In the autumn of 1938, Europe believed in the promise of peace. Still reeling from the ravages of the Great War, its people were desperate to rebuild their lives in a newly safe and stable era. But only a year later, the fateful decisions of just a few men had again led Europe to war, a war that would have a profound and lasting impact on millions of innocent people.
From the bestselling historian Frederick Taylor, 1939: A People's History draws on original British and German sources, including recorded interviews, as well as contemporary diaries, memoirs and newspapers. Its narrative focuses on the day-to-day experiences of the men and women in both countries trapped in this disastrous chain of events and not, as is so often the case, the elite. Their voices, concerns and experiences lend a uniquely intimate flavour to this often surprising account, revealing a marked disconnect between government and people; few ordinary citizens in either Britain or Germany wanted war.
Precisely for that reason, 1939: A People's History is also an interrogation of our capacity to go to war again. In today’s Europe, an onset of uncertainty, a looming fear of radical populism and a revelatory schism are dangerously reminiscent of the perils of the autumn of 1938. It is both a vivid and richly peopled narrative of Europe’s slide into the horrors of war, a war that nobody wanted, and, in many ways, a warning; an opportunity for us to learn from our history and a reminder that we must never take peace for granted.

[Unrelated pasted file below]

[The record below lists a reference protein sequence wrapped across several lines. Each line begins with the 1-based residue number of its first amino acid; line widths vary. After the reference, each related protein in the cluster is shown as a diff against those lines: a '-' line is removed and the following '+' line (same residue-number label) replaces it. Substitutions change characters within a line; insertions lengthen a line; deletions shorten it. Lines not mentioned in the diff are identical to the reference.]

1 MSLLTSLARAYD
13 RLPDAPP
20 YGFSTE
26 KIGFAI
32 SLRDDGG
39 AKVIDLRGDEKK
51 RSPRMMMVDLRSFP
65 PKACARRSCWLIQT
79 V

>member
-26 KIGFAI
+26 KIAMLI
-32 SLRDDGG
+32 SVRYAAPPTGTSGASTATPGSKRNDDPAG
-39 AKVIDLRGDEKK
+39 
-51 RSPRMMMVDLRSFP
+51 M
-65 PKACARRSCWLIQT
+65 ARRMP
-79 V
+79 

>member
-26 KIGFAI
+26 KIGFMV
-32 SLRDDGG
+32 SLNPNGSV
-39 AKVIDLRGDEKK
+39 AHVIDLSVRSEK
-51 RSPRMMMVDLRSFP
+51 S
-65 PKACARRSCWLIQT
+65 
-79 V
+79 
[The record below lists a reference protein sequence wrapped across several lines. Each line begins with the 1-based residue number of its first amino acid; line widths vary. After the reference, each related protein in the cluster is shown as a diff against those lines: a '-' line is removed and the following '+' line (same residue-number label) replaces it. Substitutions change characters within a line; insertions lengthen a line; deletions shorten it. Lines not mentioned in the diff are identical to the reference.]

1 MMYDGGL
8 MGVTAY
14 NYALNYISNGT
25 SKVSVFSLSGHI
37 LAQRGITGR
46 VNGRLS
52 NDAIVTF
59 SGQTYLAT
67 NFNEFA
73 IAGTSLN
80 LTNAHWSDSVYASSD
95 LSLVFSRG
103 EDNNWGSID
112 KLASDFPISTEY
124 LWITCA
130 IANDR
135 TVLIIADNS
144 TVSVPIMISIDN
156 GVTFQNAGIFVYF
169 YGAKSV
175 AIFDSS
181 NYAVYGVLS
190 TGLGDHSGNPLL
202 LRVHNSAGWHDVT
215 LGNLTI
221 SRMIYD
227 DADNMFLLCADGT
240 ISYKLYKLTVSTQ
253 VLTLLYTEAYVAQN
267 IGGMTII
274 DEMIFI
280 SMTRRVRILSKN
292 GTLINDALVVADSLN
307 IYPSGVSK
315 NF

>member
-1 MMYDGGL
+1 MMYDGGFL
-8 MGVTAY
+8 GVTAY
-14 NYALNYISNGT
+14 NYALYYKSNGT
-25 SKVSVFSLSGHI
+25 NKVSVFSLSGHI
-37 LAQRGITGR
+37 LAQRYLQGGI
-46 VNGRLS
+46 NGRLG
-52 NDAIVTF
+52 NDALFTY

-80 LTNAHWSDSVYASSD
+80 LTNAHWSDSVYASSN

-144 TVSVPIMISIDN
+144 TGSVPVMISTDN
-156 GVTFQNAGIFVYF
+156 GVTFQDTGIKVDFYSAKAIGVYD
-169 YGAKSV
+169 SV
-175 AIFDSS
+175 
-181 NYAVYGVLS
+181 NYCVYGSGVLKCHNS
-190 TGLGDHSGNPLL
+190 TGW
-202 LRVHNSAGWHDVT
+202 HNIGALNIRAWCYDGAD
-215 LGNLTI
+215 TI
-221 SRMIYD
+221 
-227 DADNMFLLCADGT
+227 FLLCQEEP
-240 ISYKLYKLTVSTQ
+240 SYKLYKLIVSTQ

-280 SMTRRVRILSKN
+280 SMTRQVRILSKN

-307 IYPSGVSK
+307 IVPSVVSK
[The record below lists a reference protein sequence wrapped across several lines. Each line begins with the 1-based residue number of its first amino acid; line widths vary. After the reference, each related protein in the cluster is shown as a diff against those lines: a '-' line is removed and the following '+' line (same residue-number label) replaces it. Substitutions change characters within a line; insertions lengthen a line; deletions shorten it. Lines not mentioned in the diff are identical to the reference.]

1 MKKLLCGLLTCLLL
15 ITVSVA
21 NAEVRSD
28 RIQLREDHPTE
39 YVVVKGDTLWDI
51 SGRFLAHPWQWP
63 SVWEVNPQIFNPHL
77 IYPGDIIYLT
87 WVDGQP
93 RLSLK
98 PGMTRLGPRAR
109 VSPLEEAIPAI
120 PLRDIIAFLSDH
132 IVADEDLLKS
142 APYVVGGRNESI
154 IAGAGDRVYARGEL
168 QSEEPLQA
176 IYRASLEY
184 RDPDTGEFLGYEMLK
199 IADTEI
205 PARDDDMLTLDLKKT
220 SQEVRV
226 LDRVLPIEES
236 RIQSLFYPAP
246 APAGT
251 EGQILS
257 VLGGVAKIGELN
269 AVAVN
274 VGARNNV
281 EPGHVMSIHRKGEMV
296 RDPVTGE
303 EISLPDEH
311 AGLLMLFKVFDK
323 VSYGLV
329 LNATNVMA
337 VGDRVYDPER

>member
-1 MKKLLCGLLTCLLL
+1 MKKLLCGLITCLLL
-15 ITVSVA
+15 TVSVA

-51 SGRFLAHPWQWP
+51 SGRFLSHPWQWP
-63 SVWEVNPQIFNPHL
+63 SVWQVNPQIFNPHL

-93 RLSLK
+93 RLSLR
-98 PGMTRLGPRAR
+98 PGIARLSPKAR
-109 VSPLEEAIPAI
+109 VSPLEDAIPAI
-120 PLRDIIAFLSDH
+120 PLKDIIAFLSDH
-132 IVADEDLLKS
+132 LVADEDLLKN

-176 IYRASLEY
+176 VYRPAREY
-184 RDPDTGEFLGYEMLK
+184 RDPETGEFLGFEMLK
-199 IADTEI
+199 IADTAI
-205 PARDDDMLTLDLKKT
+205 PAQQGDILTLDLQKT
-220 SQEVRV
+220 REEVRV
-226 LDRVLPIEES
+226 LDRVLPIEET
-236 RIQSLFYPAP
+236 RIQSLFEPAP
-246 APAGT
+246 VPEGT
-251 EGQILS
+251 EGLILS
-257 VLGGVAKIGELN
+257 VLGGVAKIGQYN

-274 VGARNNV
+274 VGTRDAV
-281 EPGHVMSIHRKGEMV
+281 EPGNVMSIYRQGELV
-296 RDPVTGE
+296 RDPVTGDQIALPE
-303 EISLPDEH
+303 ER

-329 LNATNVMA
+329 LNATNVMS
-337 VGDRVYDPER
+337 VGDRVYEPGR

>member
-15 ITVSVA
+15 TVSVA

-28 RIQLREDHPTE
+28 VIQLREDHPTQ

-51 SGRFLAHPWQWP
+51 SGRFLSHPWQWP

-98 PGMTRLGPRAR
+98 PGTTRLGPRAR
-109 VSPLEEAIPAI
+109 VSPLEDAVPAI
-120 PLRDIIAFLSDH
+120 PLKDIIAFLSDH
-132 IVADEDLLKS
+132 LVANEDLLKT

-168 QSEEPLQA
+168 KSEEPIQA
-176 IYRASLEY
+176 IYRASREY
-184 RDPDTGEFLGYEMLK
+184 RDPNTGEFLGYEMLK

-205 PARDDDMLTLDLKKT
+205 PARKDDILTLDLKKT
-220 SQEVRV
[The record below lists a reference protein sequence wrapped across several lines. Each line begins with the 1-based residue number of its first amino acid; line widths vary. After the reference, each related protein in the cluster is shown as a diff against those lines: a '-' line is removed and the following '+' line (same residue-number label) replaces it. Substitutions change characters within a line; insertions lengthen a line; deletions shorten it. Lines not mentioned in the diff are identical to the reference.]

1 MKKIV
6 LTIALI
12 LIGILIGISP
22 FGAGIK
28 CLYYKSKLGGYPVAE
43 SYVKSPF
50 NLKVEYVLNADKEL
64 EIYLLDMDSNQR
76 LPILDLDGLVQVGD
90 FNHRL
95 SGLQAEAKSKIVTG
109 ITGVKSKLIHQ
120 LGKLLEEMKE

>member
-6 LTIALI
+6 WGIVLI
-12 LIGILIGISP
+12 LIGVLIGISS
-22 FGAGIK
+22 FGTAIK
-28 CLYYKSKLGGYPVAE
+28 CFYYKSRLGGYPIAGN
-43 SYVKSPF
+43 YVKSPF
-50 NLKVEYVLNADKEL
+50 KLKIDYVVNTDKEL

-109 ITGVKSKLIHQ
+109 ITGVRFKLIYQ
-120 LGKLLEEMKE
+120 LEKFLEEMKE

Reviews for 1939
“A fascinating and well-written book about how two nations embraced the prospect of war … The Germans, despite all their feverish enthusiasm for Hitler’s militaristic ambitions, were spiritually ill-prepared for war. The British, in contrast, had no martial enthusiasm but fatalistically accepted war’s inevitability.”
Gerard de Groot, The Times
“Renowned historian Taylor’s vivid people’s history of the 12 months leading up to the outbreak of war in 1939… draws on original British and German sources, including interviews, diaries, memoirs and newspapers.”
“What was life like in the last year of peace? How aware were people in Britain and Germany of the gathering war clouds? These are the questions Taylor sets out to answer … Well-researched and intriguing … fascinating.”
Tim Bouverie, The Daily Telegraph
“Frederick Taylor draws a sinister and thrilling picture of how the year 1939 developed into war, focusing on the day-to-day experiences of people in Britain and Germany, trapped in a chain of events that few could do anything to change. He draws on archives in both countries to give a detailed and nuanced impression of what our ancestors were thinking in those momentous times.”
Jad Adams, Who Do You Think You Are? Magazine